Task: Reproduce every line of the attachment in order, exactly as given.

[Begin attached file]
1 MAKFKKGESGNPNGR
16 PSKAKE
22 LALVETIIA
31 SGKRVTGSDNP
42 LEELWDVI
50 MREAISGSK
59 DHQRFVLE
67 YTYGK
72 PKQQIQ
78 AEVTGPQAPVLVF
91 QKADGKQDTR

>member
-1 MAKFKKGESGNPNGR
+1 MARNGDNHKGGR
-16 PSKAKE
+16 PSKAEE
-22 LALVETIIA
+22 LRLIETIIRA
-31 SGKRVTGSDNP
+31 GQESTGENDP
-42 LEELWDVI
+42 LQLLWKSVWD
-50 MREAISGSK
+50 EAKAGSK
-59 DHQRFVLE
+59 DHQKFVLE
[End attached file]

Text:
1 MAKFKKGESGNPNGR
16 PSKAKE
22 LALVETIIA
31 SGKRVTGSDNP
42 LEELWDVI
50 MREAISGSK
59 DHQRFVLE
67 YTYGK
72 PKQQIQ
78 AEVTGPQAPVLVF
91 QKADGKQDTR

>member
-1 MAKFKKGESGNPNGR
+1 MARNGDNHKGGR
-16 PSKAKE
+16 PSKAEE
-22 LALVETIIA
+22 LRLIETIIRA
-31 SGKRVTGSDNP
+31 GQESTGENDP
-42 LEELWDVI
+42 LQLLWKSVWD
-50 MREAISGSK
+50 EAKAGSK
-59 DHQRFVLE
+59 DHQKFVLE